Family Siblings

Siblings 2017: November

15/11/2017

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http://pandjrecords.com/recording-studio/this.options[this.selectedIndex].value;//////// If I told you that I bribed the children for these photos with lemon drizzle cake you might be forgiven for thinking that the three of them had inhaled half the loaf.  Believe me, my friends, believe me, when I tell you that that had had not a tiniest taste of the lemony sugar crystals that drift across the top, not the slightest scent of damp sponge nor heard the tiniest crinkle of its cellophane prison.  They don’t need sugar to spend Sunday afternoon rugby tackling each other over the front lawn, they simply need to be back together.

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http://www.accomacinn.com/?falos=24-option-com Their separation had been neither lengthy nor without purpose; Kitty and I spent most of Sunday at a birthday party for one of her dearest class friends, heading off mid morning leaving John with the little two, a radiator to remove from the wall and two large bags of plaster.  After having only each other for company, both Elma and Pip were utterly delighted to have their big sister back in the fold, and chose to demonstrate this in time honoured tradition by alternately trying to push her over, and smothering her in adoring hugs.  She in return spent most of the time trying to get them both in head locks for the photos as her best idea as to how to make them stay still long enough to be in focus.  It’s love, pure and simple.

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http://pianoforte.com.au/?porawa=forex-deposit-with-paypal&e86=b6 As we went back to school for the second half of term at the beginning of the month it’s been really interesting to see how this school year, when all three are in separate classes, has shown up in their individual development and in their relationships as a little trio.  I always think of the bonds between them as being somehow elastic, a line between Kitty and Elma and a line between Elma and Pip with one big band keeping the three of them roughly together.  At any given time, one of the bonds will be stretched as one or two pull away from the rest, and one of the bonds will be slack as they become closer together despite the age difference, and no matter where there’s tension, it all seems to even out in the long run.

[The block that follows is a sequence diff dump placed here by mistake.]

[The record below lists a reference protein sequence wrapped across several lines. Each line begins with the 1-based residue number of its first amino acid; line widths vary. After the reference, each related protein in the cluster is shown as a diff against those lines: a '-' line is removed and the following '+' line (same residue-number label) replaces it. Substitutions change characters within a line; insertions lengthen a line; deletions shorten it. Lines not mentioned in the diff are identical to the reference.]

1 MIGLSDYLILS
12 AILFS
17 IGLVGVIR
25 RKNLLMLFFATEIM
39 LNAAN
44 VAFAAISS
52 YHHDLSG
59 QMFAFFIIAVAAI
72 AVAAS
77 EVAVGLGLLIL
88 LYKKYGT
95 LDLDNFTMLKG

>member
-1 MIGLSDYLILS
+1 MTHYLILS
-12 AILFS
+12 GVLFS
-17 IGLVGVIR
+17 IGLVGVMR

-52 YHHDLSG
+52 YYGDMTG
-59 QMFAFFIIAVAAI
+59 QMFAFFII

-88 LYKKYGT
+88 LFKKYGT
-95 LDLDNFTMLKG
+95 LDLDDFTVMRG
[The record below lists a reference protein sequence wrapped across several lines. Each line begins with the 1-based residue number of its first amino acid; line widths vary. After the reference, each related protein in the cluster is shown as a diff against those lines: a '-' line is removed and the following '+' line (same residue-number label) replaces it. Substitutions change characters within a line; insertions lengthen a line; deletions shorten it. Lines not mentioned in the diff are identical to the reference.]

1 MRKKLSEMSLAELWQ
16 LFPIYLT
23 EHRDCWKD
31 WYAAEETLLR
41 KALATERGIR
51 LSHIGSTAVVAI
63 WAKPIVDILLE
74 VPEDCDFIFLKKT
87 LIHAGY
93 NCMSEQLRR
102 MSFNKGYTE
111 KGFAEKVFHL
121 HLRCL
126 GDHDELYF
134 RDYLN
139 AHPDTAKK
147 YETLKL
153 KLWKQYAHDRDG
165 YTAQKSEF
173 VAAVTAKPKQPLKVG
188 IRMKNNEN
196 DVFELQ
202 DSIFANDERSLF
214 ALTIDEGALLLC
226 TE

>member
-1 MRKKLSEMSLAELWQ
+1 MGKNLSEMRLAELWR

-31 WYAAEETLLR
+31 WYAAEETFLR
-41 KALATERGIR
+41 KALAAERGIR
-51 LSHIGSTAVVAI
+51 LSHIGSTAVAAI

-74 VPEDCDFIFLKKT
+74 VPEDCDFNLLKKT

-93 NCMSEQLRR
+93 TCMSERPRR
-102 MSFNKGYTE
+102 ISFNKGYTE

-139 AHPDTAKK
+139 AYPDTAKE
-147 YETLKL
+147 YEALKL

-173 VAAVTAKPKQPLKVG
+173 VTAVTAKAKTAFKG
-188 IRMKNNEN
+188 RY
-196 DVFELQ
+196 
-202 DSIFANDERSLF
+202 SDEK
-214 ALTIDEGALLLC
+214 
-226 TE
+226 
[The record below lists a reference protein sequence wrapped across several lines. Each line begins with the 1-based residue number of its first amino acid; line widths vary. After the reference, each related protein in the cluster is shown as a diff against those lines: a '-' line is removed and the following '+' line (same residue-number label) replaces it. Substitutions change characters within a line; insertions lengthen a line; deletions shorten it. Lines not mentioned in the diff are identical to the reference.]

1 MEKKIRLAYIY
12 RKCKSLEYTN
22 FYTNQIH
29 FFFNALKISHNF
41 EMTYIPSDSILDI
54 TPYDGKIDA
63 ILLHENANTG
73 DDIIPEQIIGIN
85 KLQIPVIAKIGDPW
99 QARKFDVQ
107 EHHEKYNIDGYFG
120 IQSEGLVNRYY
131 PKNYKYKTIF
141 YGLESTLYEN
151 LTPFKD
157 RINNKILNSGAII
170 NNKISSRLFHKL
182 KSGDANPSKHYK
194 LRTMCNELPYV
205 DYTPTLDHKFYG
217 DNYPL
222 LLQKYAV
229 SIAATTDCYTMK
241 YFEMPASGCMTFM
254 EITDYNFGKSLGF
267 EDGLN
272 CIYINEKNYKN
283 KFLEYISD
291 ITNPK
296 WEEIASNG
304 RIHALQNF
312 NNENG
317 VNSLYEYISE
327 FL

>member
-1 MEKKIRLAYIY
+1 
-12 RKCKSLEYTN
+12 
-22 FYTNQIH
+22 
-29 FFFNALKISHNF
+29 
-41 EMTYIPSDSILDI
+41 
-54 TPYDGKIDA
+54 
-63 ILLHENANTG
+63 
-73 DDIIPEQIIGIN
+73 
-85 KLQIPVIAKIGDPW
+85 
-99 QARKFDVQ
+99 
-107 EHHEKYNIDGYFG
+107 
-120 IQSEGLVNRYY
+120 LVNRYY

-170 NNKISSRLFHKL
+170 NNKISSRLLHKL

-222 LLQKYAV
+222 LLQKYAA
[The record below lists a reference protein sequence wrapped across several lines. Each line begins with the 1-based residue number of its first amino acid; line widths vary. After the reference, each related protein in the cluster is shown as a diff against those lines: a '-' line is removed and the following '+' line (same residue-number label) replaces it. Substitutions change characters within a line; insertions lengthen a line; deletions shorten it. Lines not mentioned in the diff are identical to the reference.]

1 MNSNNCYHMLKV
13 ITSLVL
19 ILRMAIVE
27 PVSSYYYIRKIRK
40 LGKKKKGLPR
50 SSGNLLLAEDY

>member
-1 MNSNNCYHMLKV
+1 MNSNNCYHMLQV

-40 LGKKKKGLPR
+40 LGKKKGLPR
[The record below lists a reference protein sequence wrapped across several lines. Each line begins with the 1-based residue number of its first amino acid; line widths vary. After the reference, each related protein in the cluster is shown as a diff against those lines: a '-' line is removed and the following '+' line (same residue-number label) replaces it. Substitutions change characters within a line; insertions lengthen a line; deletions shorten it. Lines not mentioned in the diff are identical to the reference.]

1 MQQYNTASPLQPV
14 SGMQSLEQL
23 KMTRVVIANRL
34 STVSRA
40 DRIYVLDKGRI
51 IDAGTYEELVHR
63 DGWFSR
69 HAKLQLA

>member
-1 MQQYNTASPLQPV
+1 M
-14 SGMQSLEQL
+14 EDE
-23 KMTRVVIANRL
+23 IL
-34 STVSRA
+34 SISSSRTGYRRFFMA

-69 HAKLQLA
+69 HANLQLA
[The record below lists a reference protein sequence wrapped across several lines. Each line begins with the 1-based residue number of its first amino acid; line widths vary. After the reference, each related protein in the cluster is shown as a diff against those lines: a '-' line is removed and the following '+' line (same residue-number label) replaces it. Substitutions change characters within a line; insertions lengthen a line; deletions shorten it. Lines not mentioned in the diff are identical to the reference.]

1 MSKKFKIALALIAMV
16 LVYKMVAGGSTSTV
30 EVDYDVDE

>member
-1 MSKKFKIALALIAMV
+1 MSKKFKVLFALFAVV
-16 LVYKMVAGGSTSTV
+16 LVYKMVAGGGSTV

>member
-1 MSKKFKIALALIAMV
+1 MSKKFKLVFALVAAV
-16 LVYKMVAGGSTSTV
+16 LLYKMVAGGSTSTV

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http://wallakra.com/?santavswediya=k%C3%B6pa-Cialis-p%C3%A5-postf%C3%B6rskott&f1a=2c Sometimes the stretch will be between Pip and the sisters he calls “m’girls”, and it was very visible last summer when they were in the same class at school and Pip was still the little baby at home with Daddy; they had a shared vocabulary of songs and experience, and were less interested in involving Pip the destructive in some of their make believe, for somewhat understandable toddler tornado reasons.

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a fantastic read Right now the stretch is between Kitty and the littler ones; she has thrown herself into school life even more so than last year and is just soaking up every scrap of information she can lay her hands on.  A lot of her learning is through singing and reciting verse (with actions) and she got beautifully peeved with me the other night because I got stuck reciting the last section of Skimbleshanks (from memory, in the dark) when to her mind a poem is something you say a couple of times in class and then you’ve got it (Mummy’s brain holds far more useless information than yours sweetheart, there’s less space available for railway themed poetry).  I love hearing her singing around the house or trying to test my entirely non-existent German.  If it’s got a bit of a latin root then I can have an educated guess but “curtains” and “chalk” were entirely beyond me.

go to link Last week saw our first lantern parade (we missed last year’s because it was too far to travel) and it was so sweet to see her off with her class and all their gorgeous papier ache lanterns, right in the thick it, while Pip and Elma stayed back with us to wield paper box lanterns and admire the tea lights glowing through their painting, and sniff the paraffin burning in my vintage hurricane.  Kitty’s class will be starting to gear up to their end of term festival soon and I will move heaven, earth and meetings to be there to see what thriving really looks like.